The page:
by Rachel Cisto
The exploits of a fictional newsroom based on the exploits of a real newsroom.
I had always known that I wanted to be a reporter – I've been interviewing people for as long as I could talk. And I was well prepared for journalism school. But as I stood in front of the building that would become my home away from home, I had a pang of guilt. I left home for this? I left all of my friends and my steady newspaper beat to pursue a TV career that might not even pan out…and they sent me here? Talk about karma.
Sure, it was a tiny little station, fit for a tiny place like where I was. But, how exactly did I end up here? Maryland was a long, long way from Wyoming. And yet, here I was, the newest resident of Middle-Of-Nowhere, USA.
I proceeded towards the door, etched with a giant white 13. Pushing it open, I said to myself, “Better get a move on. The sooner I get to work, the sooner I can move to a bigger station.”
I was determined to get as far away from Channel 13 and Wyoming as fast as I could.
I had barely pulled the door open when I was tackled by a blonde girl. She looked at least six years younger than me. “HI!” she cried. “I’m Molly! You must be the new reporter! Come with me!”
I didn’t get a chance to protest – she was pulling me by the arm into the building.
“Lovely,” I muttered under my breath. “So,” I began, in an effort to be conversational, “when did you decide you wanted to work at a TV station?”
The young blonde grinned excitedly. “Well, while I was at college, I learned I really wanted to be on TV. I liked it, it was fun. I liked people and liked talking to them, and one of the only jobs I could think of where I got paid to talk to people was a reporter. I lived in Wyoming my whole life, and it just seemed natural that if I was gonna be on TV I would be on Channel 13. And when I got hired as a reporter, it was the best day of my life. They made me do some work and learn weird things like how to ask questions, because apparently I was doing it wrong, but I don’t know why.”
“Uh-huh.” It could be that the sources never got a chance to talk, I thought.
“So I listened and worked my tail off and became pretty darn good at my job, I think. And because I’m so dang friendly and sunny and happy, my boss Michelle told me to go meet the new reporter at the door because she didn’t have a swipe key yet. So here we are!”
“Right.” I chuckled a little. “How lucky I am.”
She completely missed my sarcasm. I felt a little bad for her. Apparently in Wyoming, people don’t have very good sarcasm detectors.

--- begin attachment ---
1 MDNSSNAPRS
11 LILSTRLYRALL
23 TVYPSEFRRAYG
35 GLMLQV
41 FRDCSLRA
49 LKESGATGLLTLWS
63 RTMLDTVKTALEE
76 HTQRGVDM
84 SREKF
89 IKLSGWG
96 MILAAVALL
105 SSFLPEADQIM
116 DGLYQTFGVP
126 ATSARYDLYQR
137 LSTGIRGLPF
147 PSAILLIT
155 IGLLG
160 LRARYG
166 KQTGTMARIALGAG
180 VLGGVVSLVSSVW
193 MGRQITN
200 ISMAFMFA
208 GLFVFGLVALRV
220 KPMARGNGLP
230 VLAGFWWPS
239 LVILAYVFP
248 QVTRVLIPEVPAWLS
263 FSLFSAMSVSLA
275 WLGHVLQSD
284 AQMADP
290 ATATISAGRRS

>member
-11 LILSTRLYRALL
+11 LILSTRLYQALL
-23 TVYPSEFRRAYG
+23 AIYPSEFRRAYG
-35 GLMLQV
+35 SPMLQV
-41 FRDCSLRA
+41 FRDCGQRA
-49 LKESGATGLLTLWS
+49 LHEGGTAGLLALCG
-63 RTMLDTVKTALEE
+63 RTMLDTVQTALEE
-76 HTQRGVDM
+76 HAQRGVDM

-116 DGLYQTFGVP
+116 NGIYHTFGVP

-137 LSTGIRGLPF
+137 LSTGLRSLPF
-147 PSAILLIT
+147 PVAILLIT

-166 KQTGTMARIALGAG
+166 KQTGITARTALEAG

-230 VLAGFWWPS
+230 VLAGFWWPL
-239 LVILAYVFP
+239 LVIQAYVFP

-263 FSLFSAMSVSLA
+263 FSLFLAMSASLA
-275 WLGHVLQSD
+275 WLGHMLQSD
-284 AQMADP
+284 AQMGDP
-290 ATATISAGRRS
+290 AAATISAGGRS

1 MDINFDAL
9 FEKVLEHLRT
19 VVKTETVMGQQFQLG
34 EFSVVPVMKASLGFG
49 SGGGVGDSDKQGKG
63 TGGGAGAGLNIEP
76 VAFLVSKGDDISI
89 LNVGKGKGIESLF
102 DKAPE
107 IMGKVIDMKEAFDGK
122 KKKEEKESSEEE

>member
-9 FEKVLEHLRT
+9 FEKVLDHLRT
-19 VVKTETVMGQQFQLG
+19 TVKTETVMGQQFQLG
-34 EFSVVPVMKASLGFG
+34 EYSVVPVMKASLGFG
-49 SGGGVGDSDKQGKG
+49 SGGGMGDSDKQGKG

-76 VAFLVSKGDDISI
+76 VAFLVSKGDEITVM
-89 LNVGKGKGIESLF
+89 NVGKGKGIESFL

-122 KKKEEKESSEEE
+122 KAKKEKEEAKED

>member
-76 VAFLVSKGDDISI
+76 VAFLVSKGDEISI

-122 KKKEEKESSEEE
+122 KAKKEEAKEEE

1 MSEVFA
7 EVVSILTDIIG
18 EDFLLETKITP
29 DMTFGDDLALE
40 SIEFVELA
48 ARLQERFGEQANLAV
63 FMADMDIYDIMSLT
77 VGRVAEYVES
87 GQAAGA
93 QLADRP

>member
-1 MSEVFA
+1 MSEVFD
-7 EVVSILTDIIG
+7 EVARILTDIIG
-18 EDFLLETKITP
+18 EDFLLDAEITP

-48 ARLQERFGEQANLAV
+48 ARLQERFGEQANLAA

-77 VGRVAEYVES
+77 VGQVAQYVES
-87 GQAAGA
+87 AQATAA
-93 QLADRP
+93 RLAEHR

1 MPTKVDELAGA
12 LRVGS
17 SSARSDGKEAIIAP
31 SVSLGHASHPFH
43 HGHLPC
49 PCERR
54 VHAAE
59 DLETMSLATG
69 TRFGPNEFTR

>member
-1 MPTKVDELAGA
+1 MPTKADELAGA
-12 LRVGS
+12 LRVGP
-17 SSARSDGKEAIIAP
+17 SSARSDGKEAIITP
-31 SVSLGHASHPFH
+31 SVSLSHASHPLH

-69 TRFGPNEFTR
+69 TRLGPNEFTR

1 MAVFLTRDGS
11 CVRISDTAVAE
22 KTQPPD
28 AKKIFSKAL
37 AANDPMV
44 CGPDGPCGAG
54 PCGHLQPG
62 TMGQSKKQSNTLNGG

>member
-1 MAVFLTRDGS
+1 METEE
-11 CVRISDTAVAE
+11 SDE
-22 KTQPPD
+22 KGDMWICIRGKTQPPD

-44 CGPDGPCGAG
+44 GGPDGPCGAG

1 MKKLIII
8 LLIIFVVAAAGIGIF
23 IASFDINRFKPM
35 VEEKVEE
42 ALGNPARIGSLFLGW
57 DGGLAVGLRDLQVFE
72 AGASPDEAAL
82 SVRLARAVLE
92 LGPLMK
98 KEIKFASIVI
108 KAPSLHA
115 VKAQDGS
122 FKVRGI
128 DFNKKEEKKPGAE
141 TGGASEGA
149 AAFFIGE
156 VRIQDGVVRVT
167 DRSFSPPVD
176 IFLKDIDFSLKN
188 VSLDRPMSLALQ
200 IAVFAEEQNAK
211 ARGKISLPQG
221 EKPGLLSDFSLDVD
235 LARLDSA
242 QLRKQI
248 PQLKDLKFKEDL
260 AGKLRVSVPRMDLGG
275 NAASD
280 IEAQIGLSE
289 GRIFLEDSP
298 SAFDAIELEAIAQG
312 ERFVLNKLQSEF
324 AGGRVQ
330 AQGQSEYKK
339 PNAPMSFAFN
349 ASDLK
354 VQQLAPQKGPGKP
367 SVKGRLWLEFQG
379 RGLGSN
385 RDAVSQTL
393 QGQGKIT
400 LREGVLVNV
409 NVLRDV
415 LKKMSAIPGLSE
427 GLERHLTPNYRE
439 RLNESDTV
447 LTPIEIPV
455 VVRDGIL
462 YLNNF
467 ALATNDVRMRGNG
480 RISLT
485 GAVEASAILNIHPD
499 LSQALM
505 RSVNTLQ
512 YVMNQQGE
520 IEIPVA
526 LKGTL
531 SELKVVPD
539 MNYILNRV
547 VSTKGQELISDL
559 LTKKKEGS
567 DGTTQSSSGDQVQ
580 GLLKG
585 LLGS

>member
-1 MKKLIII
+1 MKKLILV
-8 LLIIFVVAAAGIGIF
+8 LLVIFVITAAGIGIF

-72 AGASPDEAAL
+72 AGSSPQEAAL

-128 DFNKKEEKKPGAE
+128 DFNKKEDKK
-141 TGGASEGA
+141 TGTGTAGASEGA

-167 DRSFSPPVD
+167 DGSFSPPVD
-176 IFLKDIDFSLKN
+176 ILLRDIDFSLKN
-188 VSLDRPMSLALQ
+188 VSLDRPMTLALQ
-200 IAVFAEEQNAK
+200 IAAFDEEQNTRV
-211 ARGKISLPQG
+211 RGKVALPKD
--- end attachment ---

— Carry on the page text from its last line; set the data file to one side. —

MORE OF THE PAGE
“So, your name’s Imogen? That’s a really pretty name. I don’t think I’ve ever heard that name before.”
“Yeah, I could never find anything with my name on it when I was a kid.”
Molly looked like she wasn’t sure how to respond to that. “So where are you from?”
“I’m from Perry Hall, Maryland. About a half hour outside of Baltimore.”
“Whoa, that’s really far away!” she exclaimed.
We looked at each other. She didn’t seem like she understood my sense of humor, and with that, we continued to the newsroom in silence.
When we made it into the newsroom, I looked around. It felt…homey. Kind of like the paper, except there were high-tech cameras and monitors and lots of other equipment I’d never seen before. As we approached the news desk, an African-American woman with bright red hair stood up and smiled. Molly raced right up to her.
“I found Imogen!”
“I see that.” She smiled to me. “Nice to meet you, Imogen, I’m Michelle Richter, the dayside assignment editor.”
“Molly,” she said, turning to the young reporter.
“You know I hate that. Why don’t you go back and work on your investigation for next week? Did you clear with the building owners yet?”
Molly gasped. “No! I forgot! I’m sorry! I’ll do that right now!” She turned and raced off.
I looked over at Michelle. She smiled, obviously amused.
“She can be a bit much sometimes,” she said, looking toward the young blonde reporter, “but her heart’s in the right place.”
“Are you sure?” I asked.
“I like Molly. Except sometimes I kind of forget she is a reporter here. She started out as an intern…and then she never left. I got so used to her being here that it took me until October 5th for me to ask her what she was still doing here since she was a summer intern. And that was the day I learned that we’d hired her.”
“In my defense, that was only about a month ago. I love Molly, but she reminds me of an overly-excited puppy – always eager to please and with way more energy than should be humanly possible.”
“I can see that,” I said.
“So I understood the look on your face when you were chased into the newsroom with Molly yapping at your heels.”
I nodded. “She’ll take some getting used to, that’s for sure.”
Michelle smiled. “I think you’re going to be a wonderful addition to the 13 News Team. Here, let me show you where your desk is.”
She led me over to a mass of desks. “This one,” she said, motioning to an empty desk near the center of the group, “is yours. Make yourself right at home.” She started to walk away, but turned back, smiling. “And because I started out as a reporter too, I know the most important questions. The bathrooms are that way.” She pointed down a hallway.